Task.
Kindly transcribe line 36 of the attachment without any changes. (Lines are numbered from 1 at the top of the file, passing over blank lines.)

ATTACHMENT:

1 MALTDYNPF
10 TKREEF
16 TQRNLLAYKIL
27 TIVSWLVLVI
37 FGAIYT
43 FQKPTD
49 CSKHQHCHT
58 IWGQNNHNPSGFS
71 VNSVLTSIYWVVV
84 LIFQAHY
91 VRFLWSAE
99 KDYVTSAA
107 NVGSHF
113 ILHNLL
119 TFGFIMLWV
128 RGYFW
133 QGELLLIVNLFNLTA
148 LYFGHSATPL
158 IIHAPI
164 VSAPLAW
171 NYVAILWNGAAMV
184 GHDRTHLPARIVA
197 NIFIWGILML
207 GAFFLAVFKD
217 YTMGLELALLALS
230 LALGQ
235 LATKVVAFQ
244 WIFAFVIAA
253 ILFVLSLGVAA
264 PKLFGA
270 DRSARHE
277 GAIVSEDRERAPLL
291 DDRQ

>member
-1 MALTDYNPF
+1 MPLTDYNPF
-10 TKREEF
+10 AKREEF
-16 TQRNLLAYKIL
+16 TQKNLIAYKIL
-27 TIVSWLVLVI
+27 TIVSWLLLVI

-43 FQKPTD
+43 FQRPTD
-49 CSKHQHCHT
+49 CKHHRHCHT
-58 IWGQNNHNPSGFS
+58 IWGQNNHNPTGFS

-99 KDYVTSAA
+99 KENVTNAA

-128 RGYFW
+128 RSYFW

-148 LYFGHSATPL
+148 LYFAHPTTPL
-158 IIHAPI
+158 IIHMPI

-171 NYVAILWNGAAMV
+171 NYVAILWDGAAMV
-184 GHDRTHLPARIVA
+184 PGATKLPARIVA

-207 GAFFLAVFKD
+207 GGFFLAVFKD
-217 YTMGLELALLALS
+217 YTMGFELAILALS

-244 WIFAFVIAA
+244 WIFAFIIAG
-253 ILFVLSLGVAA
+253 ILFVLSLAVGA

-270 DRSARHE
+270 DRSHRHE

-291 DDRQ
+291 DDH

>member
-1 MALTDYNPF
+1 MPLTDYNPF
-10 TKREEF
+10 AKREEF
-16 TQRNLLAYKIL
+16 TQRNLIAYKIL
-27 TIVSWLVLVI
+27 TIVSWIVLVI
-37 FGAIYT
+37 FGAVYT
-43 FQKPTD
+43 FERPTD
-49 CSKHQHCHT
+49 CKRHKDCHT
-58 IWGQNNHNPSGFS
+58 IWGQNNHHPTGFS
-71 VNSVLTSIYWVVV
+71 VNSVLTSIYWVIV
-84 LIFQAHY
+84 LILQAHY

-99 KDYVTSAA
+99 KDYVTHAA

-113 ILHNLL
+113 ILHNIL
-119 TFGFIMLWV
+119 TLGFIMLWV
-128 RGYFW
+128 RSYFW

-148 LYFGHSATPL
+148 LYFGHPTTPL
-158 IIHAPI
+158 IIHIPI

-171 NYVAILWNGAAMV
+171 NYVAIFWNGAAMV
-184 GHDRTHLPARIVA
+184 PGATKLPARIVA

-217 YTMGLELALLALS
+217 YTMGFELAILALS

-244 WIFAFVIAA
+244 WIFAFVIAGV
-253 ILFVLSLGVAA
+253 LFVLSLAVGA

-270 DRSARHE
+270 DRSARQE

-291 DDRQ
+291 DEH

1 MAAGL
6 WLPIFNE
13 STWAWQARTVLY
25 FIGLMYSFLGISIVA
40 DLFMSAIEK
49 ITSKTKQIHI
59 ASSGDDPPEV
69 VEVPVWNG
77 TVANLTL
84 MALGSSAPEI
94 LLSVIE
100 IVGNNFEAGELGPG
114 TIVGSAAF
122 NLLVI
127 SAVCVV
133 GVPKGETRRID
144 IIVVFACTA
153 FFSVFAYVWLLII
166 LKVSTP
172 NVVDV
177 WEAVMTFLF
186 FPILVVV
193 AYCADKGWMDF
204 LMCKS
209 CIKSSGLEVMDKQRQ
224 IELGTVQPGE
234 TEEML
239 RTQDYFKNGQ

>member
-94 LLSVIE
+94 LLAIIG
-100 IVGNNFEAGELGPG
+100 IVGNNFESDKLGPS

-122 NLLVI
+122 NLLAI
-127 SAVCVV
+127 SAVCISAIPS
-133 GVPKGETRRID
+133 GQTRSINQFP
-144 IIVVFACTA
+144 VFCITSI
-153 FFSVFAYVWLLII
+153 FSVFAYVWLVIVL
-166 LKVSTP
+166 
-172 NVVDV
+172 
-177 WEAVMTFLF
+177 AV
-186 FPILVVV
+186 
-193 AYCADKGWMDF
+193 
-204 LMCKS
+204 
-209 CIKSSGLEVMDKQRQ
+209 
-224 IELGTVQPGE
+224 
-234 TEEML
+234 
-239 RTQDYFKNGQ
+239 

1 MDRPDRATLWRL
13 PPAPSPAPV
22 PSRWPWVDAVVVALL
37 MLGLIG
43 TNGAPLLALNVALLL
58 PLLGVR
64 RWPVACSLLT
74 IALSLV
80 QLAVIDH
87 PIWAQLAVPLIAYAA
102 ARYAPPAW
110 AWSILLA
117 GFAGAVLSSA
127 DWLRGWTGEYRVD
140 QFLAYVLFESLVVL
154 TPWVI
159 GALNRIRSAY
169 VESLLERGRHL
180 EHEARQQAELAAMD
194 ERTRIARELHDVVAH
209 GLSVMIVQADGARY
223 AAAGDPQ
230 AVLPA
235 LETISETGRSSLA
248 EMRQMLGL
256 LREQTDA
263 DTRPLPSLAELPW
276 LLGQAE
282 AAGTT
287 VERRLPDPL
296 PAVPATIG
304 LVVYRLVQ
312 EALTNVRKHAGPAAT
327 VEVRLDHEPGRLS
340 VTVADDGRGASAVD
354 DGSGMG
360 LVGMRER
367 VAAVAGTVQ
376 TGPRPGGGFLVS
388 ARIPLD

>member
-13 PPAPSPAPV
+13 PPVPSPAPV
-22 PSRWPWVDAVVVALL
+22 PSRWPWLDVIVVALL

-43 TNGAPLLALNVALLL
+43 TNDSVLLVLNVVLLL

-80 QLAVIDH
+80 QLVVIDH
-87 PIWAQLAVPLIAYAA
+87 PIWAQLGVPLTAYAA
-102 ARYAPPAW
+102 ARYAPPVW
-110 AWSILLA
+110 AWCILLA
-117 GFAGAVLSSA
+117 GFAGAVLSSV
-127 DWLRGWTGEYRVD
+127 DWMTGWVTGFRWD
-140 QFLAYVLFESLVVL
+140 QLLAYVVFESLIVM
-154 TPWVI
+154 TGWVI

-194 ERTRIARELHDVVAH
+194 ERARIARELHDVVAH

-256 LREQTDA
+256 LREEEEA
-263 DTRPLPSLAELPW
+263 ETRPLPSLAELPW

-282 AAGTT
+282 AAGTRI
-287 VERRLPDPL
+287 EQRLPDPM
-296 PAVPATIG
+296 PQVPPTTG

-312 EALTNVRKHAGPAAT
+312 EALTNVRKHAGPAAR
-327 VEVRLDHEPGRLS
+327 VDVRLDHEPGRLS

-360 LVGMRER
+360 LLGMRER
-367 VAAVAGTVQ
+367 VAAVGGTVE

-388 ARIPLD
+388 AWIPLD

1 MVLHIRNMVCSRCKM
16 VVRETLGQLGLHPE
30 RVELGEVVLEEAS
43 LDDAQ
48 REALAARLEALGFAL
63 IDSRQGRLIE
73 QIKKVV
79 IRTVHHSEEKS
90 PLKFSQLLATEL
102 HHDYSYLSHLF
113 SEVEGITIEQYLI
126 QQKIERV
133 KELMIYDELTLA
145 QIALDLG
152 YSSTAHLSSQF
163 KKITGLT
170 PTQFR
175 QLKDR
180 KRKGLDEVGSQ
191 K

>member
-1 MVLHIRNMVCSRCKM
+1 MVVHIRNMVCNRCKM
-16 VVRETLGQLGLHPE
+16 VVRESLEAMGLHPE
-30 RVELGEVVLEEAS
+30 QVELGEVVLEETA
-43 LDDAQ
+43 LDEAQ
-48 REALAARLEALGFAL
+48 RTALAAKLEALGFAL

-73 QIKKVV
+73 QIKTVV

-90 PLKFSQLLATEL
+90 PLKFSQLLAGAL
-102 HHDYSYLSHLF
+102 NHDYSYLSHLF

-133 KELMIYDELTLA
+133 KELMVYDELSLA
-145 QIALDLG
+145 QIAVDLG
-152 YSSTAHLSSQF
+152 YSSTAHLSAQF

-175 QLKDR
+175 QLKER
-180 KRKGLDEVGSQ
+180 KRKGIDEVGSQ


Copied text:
+1 MPLTDYNPF